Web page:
- 2GB or more RAM.
- 4GB or more disk space.
- An available USB port.
If your PC meets the requirements, you will need these three tools:
Now let’s get started:
Step 1: Find and open UNetbootin and click the Three Dots button to the far right of Diskimage.
Step 2: Locate and select the downloaded ISO file.
Step 3: At the bottom next to Type, select USB Drive from the list, and then click OK.
Wait for UNetbootin to copy and install Android-x86 to your flash drive.
Step 4: Reboot your computer. This may require you to hit a specific key to prevent Windows 10 from loading, like ESC or F12. A screen should appear allowing you to select Boot to the Boot Device Selection.
Step 5: Select your flash drive.
Step 6: From the UNetbootin menu, select Install Android-x86 to Hard Disk.
Step 7: Select the partition — or location — to which you want to install Android-x86. The program will ask if you plan to format the disk. If you’re unsure, don’t.
Step 8: Select Yes to install GRUB and then select Yes again.
Step 9: A prompt asks if you want to “make system r/w,” which enables Android-x86 to read and write data to your hard drive. Select Yes.
Step 10: Reboot your computer for the second time. Once installed, use the Google Play Store to install Android apps as you wish.
Samsung’s Link to Windows
Microsoft’s Your Phone app allows Android phone owners to send and receive texts from their Windows PC without using their mobile devices. Users can also access their phone’s photos from Windows 10 and see phone-related notifications in the Action Center.
Samsung takes this cool relationship one step further with Link to Windows. It essentially adds screen mirroring to the Your Phone app stack, allowing users to, for example, play their favorite Android games using a keyboard and mouse without using the dual-boot or Bluestacks methods listed above.
However, the apps remain on the Samsung phone. Moreover, this method requires the Windows 10 PC and Samsung Android phone to be on the same local network. Microsoft provides a list of compatible Samsung phones here — not all Samsung phones support this feature.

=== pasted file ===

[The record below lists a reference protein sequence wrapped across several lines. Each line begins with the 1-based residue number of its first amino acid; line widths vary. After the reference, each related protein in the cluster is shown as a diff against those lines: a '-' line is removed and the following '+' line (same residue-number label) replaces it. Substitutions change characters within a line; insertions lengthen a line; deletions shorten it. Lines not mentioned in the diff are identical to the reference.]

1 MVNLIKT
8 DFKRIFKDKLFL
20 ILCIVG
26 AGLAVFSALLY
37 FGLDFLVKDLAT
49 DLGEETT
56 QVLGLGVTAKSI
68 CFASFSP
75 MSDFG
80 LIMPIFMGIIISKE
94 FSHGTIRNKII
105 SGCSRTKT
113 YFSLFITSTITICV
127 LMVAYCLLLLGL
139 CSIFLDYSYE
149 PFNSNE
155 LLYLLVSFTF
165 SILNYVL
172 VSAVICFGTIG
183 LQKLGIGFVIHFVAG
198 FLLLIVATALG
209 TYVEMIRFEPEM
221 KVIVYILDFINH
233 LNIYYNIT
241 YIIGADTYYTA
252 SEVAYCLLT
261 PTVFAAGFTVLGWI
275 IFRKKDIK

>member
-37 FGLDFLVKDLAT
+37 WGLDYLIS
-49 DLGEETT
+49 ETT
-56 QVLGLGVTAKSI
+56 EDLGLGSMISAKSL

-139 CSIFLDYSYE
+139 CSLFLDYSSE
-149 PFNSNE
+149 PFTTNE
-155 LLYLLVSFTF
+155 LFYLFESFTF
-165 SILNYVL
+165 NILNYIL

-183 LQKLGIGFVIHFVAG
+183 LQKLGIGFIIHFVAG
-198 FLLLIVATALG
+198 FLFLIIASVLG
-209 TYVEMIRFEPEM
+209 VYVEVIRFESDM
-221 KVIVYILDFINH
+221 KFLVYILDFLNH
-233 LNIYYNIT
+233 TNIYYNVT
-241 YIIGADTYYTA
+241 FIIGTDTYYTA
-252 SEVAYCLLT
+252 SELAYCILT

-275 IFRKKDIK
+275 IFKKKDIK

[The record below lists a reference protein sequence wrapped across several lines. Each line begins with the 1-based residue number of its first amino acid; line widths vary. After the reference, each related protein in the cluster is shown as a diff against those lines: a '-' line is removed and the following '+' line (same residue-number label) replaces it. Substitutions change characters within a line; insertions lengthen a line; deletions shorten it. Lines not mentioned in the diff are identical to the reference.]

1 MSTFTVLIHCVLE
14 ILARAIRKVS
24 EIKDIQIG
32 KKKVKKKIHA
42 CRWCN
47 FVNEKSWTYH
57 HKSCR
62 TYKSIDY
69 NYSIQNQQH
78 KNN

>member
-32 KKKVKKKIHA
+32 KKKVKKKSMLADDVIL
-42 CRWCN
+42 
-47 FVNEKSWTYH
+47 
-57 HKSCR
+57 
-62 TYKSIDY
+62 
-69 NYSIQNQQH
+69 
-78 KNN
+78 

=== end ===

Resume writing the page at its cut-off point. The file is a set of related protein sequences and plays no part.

Finally, this method requires the Windows 10 November 2019 Update (at the very least) to work properly.
Step 1: Open the Your Phone app, or download it from the Microsoft Store if it’s not installed.
Step 2: Sign in to your Microsoft Account.
Step 3: Move to the Samsung phone. Swipe down on the Quick Panel and tap Link to Windows. If it doesn’t appear in the Quick Panel, download it from the Google Play Store — it’s typically integrated into newer Samsung phones.
Step 4: If other Microsoft apps are already signed in, you won’t need to do it again on your phone. If not, sign in manually.
Step 5: Allow permissions when prompted.
Step 6: The Samsung phone and Windows 10 should begin synchronizing. When complete, tap the blue Allow button on the Samsung phone’s screen to allow the pairing.
If successful, the Samsung phone will display a switch that’s toggled on — tap it to disconnect at any time. The screen also lists the connected PC’s name and the Microsoft Account login name.
Step 6: With the Your Phone app open in Windows 10, click the Gear (settings) icon in the bottom-left corner.
Step 7: Verify that the Display My Phone Screen option is on.
Step 8: Select the Phone Screen option on the left to begin.
Surface Duo and Microsoft’s Emulator
The Surface Duo launched on September 10, 2020. It’s a dual-screen folding Android smartphone running on a Qualcomm Snapdragon 855 SoC.
To prepare for the upcoming Surface Duo, Microsoft made the Duo SDK Preview available to download for both developers and interested fans. This preview installs an Android emulator on your computer designed to mimic the dual-screen Duo layout, integrated with Android Studio.
If you don’t mind dipping your toes in the developer tool world, this is an option to quickly run and test Android apps on your Windows computer (and see how they’ll run on Duo for future reference). You can download this emulator for free right here and try it out.